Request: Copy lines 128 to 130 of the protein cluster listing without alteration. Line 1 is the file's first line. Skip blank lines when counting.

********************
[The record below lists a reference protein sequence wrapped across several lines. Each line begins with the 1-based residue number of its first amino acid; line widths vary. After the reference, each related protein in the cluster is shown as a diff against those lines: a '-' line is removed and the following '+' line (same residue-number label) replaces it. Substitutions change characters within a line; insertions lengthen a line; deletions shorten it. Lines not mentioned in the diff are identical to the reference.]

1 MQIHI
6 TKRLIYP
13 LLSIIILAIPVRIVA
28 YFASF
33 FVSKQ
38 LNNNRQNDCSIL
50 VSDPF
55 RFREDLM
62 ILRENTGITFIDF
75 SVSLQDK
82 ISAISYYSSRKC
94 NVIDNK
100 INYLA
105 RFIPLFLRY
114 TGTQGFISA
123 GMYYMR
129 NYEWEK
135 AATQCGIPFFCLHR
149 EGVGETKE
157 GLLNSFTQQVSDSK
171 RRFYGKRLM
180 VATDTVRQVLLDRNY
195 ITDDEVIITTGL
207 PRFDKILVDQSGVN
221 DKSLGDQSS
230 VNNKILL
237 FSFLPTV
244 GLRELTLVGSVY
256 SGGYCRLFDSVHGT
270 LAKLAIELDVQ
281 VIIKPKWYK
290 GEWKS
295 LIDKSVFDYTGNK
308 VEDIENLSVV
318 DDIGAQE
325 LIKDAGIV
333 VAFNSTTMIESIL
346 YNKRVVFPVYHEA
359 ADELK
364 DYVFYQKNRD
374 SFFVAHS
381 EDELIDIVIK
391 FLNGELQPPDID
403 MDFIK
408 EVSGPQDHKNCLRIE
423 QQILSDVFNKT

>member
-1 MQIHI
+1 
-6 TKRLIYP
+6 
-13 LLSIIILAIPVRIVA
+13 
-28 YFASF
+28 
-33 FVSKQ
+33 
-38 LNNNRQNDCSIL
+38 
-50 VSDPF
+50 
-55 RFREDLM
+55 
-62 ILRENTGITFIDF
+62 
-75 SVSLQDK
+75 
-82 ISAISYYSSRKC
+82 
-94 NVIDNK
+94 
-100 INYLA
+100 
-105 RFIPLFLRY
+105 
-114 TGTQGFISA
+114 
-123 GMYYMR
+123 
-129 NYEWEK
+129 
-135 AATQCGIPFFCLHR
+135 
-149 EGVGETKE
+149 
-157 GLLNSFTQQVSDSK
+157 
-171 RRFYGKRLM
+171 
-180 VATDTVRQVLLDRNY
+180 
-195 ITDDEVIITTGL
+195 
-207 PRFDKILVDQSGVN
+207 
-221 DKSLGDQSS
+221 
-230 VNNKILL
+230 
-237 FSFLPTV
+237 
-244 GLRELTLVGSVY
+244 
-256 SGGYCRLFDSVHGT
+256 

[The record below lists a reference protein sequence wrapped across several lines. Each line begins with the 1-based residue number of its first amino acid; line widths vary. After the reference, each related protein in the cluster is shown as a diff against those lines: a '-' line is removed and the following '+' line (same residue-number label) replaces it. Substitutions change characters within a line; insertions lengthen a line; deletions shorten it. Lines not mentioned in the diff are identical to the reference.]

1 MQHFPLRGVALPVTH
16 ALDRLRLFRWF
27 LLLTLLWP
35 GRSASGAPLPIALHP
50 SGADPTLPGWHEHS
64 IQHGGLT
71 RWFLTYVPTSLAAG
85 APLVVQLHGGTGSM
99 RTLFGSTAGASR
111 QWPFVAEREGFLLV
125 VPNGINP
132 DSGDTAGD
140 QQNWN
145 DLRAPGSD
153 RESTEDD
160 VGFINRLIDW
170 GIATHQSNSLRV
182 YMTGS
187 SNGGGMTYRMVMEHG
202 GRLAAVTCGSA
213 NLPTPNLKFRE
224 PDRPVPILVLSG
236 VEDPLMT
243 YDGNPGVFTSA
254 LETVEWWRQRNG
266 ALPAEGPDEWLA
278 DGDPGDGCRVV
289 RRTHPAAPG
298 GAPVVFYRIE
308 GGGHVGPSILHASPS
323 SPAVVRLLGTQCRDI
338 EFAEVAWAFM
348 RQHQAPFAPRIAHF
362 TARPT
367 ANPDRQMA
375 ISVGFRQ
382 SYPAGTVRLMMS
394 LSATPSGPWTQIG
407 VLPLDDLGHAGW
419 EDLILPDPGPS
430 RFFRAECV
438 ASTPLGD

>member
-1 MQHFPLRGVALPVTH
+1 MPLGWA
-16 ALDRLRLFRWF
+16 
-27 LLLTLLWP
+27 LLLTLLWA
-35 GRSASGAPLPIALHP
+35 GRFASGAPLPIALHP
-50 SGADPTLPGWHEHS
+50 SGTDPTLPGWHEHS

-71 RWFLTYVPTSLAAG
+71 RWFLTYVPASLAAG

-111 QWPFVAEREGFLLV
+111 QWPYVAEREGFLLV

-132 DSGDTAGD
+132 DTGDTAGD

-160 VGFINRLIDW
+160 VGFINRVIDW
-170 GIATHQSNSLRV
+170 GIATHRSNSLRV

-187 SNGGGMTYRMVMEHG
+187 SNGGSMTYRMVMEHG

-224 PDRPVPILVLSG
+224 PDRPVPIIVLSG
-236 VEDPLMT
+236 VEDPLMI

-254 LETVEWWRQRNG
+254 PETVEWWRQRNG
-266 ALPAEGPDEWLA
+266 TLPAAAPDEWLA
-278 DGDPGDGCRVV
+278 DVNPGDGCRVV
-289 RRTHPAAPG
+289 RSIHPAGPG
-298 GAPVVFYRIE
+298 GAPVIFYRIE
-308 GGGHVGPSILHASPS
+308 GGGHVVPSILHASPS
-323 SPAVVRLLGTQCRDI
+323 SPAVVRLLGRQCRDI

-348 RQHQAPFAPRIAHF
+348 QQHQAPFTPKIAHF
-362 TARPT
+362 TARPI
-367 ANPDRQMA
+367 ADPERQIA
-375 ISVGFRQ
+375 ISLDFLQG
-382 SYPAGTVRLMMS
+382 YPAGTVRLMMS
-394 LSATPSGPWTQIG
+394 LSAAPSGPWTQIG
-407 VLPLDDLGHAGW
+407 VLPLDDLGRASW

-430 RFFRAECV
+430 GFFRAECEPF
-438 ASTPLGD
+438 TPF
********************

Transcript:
213 NLPTPNLKFRE
224 PDRPVPILVLSG
236 VEDPLMT